personal computer (PC), small but powerful computer primarily used in an office or home without the need to be connected to a larger computer. PCs evolved after the development of the microprocessor made possible the hobby-computer movement of the late 1970s, when some computers were built from components or kits. In the early 1980s the first low-cost, fully assembled units were mass-marketed. The typical configuration consists of a video display, keyboard, mouse, logic unit and memory, storage device and, often, a modem; multimedia computers add a sound-reproduction adapter, stereo speakers, and a compact disc (CD-ROM) drive to this configuration so that material can be presented in a combination of animation, graphics, sound, text, and video. Decreases in component size have made it possible to build portable PCs, or laptops, the size of a ream of paper and smaller, and palmtops, which can be held in one hand. Most current PCs have more computing power, memory, and storage than the large mainframe computers of the 1950s and early 60s. As the speed and power of the complex instruction set computer (CISC) processors used to power PCs have reached levels previously reserved for the reduced instruction set processors (see RISC processor) used in workstations, the distinction between PCs and workstations has blurred. PCs equipped with networking and communications hardware are often used as computer terminals. See also network; personal digital assistant.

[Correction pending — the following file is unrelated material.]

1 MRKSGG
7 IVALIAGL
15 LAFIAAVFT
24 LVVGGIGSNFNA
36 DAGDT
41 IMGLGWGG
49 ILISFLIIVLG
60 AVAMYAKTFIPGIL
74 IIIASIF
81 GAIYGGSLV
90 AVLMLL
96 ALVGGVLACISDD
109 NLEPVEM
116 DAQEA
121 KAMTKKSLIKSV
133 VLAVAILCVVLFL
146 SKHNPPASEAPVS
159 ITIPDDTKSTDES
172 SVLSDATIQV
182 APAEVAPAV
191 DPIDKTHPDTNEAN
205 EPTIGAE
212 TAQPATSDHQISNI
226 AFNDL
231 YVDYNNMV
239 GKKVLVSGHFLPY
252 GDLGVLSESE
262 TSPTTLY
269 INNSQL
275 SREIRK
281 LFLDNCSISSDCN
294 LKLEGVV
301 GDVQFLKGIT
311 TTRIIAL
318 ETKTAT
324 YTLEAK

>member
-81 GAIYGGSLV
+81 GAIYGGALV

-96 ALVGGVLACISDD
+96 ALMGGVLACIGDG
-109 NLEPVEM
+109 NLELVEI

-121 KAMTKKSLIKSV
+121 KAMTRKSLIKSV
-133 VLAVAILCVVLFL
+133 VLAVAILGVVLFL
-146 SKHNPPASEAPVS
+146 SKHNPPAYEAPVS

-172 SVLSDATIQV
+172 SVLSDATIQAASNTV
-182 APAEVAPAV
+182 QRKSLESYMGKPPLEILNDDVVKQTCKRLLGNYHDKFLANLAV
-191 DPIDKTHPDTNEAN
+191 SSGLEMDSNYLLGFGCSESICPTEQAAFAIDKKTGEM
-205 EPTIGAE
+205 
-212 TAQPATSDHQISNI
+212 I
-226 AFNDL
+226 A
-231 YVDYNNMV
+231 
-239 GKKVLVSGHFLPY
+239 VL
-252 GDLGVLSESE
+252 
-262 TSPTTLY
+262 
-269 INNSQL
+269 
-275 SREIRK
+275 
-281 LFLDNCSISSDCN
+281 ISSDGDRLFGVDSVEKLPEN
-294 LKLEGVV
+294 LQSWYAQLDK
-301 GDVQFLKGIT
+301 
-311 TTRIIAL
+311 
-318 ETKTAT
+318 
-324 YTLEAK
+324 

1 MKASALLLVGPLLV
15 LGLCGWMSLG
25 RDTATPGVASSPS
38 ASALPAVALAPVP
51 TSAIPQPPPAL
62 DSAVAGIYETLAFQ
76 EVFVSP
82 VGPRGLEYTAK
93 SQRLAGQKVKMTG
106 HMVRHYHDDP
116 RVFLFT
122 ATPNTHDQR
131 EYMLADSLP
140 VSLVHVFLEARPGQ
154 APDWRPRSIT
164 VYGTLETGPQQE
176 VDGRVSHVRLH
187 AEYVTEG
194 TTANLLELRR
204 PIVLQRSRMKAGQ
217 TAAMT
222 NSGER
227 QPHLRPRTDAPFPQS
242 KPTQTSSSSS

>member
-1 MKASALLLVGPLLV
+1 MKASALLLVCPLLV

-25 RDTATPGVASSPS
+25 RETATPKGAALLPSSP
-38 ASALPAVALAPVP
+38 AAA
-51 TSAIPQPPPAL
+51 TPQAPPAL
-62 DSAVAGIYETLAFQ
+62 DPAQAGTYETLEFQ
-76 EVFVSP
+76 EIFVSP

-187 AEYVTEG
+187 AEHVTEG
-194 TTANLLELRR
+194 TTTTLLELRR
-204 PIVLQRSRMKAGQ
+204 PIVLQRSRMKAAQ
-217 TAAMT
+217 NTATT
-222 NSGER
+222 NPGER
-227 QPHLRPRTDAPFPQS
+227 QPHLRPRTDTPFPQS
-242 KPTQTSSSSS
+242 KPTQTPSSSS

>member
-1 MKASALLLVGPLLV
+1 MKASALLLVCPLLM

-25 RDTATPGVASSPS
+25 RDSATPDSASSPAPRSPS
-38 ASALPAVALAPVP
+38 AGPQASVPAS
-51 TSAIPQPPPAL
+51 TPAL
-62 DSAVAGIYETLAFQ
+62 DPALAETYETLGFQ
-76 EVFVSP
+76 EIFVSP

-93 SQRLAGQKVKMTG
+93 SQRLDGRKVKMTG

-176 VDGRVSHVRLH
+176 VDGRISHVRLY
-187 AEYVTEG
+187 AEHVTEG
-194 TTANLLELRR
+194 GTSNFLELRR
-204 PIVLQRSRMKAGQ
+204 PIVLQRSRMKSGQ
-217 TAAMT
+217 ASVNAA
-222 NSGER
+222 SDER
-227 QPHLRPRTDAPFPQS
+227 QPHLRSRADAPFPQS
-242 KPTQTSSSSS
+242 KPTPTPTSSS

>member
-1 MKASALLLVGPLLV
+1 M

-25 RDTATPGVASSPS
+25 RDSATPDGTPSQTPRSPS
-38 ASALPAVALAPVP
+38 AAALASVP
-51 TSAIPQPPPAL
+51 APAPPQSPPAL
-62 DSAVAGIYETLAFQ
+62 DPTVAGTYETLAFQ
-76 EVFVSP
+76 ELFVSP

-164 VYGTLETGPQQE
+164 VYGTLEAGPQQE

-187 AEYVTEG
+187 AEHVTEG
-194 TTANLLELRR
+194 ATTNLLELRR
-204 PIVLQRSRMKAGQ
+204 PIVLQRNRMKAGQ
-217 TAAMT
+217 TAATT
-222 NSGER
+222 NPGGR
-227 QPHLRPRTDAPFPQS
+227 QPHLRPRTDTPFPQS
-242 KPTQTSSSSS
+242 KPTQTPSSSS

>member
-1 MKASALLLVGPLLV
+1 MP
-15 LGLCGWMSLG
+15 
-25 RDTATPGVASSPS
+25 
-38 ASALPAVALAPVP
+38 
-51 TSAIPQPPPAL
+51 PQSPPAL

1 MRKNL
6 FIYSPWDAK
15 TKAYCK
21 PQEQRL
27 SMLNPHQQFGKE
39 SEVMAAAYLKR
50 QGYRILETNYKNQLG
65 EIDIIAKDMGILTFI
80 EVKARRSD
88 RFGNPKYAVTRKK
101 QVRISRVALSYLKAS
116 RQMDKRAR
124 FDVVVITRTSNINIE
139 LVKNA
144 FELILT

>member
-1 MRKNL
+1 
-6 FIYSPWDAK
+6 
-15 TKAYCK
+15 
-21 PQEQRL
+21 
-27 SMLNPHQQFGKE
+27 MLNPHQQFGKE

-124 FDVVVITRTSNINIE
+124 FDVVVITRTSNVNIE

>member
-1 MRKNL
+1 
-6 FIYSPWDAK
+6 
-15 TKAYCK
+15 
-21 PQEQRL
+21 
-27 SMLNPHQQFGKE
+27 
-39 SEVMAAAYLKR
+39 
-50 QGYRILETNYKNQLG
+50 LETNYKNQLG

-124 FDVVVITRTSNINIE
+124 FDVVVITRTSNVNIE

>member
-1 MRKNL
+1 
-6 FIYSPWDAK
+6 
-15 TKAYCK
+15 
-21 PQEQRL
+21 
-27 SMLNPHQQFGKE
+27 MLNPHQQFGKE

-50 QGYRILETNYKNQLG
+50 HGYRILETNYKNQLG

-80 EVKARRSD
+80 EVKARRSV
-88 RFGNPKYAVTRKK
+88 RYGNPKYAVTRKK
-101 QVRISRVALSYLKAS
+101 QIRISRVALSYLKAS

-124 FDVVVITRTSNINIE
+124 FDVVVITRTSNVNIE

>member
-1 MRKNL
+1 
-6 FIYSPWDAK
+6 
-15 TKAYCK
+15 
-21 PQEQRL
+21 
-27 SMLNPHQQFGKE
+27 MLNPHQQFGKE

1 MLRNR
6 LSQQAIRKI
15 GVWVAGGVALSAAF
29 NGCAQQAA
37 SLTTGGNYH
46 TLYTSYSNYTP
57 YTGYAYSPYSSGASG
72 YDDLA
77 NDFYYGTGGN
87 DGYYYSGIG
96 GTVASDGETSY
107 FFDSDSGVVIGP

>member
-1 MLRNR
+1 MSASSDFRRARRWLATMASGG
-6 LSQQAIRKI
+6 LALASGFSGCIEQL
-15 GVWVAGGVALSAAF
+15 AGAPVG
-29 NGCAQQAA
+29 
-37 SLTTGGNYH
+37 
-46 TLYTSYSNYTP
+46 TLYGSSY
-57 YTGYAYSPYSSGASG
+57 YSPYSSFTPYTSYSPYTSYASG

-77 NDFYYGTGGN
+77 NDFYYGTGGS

See K. A. Jamsa, Welcome to Personal Computers (3d ed. 1995); J. Preston and M. Hirschl, Personal Computing (1997).
The Columbia Electronic Encyclopedia, 6th ed. Copyright © 2023, Columbia University Press. All rights reserved.
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